Family bequeaths farm to PFI
By Jean Caspers-Simmet
Date Modified: 03/05/2013 9:17 AM
AMES, Iowa —Tom and Irene Frantzen's desire to preserve their New Hampton land for generations to come led them to bequeath the 300-acre certified organic farm to Practical Farmers of Iowa.
They announced the transition plan at the recent PFI conference in Ames.
Their voices choking with emotion, the couple offered the details of their bequest.
Tom shared how he was moved by Pope John Paul's words "the land is yours to be preserved generation upon generation," when the pontiff visited Des Moines in 1979. As "a busy young farmer," Tom declined his mother's invitation to see the pope. He stayed home to paint the barn but listened on the radio.
"I was dumbstruck," Tom said. "In the years that followed on the farm, we walked by faith and not by sight. We had a direction of stewardship but each step brought uncertainty."
He said the Land Stewardship Project in Minnesota and PFI made the journey easier.
Tom and Irene put their farm goals and values into writing when they took a holistic management course a few years later. They wanted "a profitable, diversified family farm that was healthy, pleasant and stable."
When the couple began to talk about generational transfer four years ago, their holistic management experience gave them a decision-making guide as they thought about what they wanted long term.
"We wrote a generational goal that we wanted long-term protection for a true Iowa family farm that has significant conservation features blended into the working landscape," Irene said.
The farm's 300 acres of crops support a 30-sow farrow to finish operation and a 60-head beef cow-calf herd.
Working with a consultant, they wrote a generational transfer plan. After letting the proposal sit for a year, they rejected the consultant's recommendations because they failed to meet their defined goal, Tom said.
Last winter, they wrote a new plan. In the event of Tom's death, the farm passes to Irene. In the event of Irene's death, the farm passes to Tom. Upon second death, the farm passes to PFI.
Their son, James, who farms with them, will be the preferred tenant with Frantzen descendants following him.
The farm can't be sold or mortgaged, and a PFI executive committee will oversee the farm. Rent will be a percentage of the Chickasaw County average. Sustainable practices will be maintained, and the tenant will be responsible for maintenance, taxes and insurance.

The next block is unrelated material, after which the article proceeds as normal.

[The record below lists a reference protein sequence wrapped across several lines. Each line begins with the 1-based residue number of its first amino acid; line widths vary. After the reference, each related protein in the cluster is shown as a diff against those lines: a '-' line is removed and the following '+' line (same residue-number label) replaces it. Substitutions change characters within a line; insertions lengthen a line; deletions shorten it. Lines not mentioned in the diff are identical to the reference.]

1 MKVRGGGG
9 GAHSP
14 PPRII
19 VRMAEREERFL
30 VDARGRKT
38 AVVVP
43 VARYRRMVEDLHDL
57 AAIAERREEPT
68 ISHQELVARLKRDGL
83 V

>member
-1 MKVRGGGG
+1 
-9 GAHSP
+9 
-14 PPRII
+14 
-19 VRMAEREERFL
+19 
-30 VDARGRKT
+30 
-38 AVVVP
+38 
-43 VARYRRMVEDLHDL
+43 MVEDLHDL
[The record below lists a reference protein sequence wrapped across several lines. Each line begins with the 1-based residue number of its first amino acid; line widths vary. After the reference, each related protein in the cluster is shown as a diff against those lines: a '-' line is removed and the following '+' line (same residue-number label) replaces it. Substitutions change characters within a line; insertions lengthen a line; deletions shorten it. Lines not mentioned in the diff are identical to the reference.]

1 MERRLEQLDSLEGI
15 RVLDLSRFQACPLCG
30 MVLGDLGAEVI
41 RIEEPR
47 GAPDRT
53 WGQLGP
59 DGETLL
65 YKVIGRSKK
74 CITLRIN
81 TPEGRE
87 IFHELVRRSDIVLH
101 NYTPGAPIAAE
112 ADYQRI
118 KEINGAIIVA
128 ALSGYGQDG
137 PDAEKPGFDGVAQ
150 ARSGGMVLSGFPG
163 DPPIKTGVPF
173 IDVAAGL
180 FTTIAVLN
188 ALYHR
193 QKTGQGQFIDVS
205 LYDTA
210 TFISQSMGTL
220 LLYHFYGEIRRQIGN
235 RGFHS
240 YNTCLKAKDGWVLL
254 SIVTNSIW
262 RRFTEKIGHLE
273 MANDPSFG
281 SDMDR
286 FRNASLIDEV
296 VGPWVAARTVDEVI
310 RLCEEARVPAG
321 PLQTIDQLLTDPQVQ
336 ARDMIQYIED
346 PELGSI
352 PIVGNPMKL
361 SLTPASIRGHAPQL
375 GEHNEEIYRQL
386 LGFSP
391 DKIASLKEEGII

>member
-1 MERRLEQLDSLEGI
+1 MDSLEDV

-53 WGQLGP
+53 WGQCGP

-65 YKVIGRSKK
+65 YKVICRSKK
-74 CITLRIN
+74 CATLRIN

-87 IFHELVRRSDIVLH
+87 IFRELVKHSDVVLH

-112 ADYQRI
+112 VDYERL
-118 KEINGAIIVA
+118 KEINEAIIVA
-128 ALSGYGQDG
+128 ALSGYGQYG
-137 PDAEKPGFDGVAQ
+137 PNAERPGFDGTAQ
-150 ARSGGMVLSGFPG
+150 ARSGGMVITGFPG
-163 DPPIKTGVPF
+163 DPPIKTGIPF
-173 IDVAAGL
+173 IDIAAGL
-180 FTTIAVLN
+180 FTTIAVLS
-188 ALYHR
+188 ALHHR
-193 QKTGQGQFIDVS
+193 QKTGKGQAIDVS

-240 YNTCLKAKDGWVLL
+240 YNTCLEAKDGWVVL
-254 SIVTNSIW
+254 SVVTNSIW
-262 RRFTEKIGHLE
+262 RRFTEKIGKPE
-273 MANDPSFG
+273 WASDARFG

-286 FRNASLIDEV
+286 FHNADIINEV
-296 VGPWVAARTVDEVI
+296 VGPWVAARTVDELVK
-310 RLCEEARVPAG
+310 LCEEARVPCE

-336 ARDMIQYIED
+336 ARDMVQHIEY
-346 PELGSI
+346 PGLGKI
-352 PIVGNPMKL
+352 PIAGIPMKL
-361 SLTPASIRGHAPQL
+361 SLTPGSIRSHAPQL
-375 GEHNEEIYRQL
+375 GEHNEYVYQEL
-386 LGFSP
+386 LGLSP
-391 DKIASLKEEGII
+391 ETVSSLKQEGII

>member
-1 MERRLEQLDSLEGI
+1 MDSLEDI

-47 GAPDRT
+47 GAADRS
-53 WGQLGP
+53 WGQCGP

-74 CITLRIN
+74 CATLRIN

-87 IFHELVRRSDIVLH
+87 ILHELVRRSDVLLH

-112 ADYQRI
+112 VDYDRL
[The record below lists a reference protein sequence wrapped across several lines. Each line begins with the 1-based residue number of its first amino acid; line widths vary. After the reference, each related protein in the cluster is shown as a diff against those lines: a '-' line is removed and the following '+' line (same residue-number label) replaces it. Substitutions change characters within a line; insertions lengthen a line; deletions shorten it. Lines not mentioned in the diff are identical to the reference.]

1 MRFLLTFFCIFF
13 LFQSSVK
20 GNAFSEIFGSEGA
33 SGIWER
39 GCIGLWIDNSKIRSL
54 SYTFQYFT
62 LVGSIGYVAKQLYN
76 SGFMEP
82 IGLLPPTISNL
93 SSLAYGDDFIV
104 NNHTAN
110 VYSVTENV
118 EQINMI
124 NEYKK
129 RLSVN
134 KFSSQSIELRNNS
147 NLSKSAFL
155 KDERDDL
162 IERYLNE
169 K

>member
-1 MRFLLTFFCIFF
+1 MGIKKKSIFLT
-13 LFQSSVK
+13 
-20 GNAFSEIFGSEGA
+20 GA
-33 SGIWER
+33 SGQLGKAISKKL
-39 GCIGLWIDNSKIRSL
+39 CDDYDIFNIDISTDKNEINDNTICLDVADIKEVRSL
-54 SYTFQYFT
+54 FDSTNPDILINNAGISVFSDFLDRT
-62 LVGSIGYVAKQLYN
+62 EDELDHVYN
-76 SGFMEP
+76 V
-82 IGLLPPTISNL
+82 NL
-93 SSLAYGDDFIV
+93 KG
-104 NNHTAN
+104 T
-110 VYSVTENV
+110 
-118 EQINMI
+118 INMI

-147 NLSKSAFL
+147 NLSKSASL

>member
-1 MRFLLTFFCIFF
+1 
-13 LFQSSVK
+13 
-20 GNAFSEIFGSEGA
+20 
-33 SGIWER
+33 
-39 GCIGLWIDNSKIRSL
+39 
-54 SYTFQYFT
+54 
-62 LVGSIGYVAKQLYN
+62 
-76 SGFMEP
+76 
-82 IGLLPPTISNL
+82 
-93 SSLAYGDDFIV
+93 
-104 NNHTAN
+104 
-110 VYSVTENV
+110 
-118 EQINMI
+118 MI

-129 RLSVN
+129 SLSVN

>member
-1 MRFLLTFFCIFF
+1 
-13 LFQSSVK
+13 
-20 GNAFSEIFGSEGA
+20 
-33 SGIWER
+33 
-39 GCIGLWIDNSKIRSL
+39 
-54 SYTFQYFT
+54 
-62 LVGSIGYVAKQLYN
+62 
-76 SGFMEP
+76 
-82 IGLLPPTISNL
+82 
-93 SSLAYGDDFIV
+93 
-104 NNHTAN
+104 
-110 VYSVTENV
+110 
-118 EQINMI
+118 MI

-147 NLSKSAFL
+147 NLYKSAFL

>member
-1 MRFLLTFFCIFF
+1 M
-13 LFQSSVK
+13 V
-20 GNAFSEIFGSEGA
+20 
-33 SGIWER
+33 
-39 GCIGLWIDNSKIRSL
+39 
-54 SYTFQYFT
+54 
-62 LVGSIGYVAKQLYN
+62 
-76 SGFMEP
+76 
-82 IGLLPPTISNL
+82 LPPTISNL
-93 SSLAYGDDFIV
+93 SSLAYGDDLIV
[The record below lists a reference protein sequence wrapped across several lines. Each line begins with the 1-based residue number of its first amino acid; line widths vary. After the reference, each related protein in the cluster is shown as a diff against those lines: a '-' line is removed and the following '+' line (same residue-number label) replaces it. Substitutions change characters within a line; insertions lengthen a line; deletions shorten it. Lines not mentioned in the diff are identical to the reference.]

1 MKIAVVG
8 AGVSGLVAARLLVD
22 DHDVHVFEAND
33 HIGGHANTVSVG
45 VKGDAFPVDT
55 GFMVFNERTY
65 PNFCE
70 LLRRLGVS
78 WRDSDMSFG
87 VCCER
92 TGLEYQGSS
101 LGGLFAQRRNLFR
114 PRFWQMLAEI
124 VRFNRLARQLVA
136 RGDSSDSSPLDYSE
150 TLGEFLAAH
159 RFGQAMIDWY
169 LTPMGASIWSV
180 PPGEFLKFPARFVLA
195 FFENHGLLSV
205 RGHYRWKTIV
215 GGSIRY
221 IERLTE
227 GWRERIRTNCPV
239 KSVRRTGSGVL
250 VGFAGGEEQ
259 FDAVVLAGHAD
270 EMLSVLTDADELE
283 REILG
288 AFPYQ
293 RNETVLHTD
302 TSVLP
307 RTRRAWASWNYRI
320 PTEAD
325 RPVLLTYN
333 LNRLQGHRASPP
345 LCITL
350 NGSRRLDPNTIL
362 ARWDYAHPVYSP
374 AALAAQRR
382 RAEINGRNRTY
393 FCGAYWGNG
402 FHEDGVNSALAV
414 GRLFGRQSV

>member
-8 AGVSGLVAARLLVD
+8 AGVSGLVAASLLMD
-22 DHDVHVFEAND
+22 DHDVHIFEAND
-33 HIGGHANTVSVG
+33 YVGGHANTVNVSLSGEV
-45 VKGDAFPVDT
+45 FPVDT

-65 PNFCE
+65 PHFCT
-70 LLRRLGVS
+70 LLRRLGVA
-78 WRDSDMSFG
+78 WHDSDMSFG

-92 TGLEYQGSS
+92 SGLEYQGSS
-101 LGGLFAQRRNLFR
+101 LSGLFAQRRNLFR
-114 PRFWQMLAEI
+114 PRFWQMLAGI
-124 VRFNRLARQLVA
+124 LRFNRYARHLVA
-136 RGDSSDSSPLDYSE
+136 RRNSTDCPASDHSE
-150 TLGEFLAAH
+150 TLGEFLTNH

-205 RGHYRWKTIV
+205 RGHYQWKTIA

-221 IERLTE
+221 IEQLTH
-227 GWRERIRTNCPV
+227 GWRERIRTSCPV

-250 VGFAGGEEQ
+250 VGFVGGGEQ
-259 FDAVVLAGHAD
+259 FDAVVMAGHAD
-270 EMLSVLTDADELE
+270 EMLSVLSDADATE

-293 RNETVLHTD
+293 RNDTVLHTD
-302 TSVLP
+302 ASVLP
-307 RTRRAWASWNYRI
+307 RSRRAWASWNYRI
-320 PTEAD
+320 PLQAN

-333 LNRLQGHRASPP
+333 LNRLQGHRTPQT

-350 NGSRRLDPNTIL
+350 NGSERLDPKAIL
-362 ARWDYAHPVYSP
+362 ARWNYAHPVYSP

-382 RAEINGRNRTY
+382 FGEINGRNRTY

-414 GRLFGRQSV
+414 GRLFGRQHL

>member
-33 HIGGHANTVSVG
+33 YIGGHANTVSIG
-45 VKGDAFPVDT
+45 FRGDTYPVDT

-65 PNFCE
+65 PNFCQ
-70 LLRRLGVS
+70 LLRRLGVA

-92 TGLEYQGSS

"There are real problems today with selling our farm to our son as my father sold his farm to us," Tom said. "Land values are ridiculously high. Our son, James, would end up with a real serious burden of debt, regardless of the price."
"We want the farm to be continually preserved and kept in the hands of an organization that's going to care for the land like we do and will maintain the name Frantzen Farm," Irene said. "PFI has brought so much to our family, and we feel like we owe something back to them."
To divide up this farm and sell its assets to the highest bidder conflicts with their goals, the couple said.
"Our children understand this," the couple said. "They realize that, because of our generational transfer plan, they won't benefit from this current run-up in land values. They understand the love and care and the legacy of the land we are trying to preserve."
"A couple of years ago, Tom stopped me in the hall and said he and Irene were thinking seriously about what would happen to their farm when they were gone," said Teresa Opheim, PFI executive director. "Tom convinced me of the serious situation we were facing in Iowa surrounding generational transfer and how are we going to have sustainable farms in 100 years if we continue to have outrageous farm prices and consolidation. It's going to take all kinds of different approaches. For the Frantzens, their journey brought them to an awesome, in the truest sense of the word, conclusion that Frantzen Farms will best be kept together in the hands of an organization that they trust. Thank you Frantzen family for your vision, commitment and trust of Practical Farmers of Iowa. On behalf of the board of directors, we are awed."
"It's a way to protect the farm and my financial future," said James Frantzen of the plan. "I have a reduced debt load and reduced financial risk of farming. It protects the farm beyond me, too."
"I'm really proud of my parents," said the Frantzens' daughter, Jess. "It was a very selfless act."
Jess and her wife, Michelle Lewison, are teachers, and they live in Owatonna, Minn.
"We are very fortunate to have a family who shares the same values and vision for the future of our farm," said the Frantzens' daughter, Jolene Schaefer. "I am excited that my brother will be able to follow his dreams of farming our land without the fate of land prices cornering him into selling to the highest bidder. The preservation of our farm legacy is all the inheritance that I could ask for."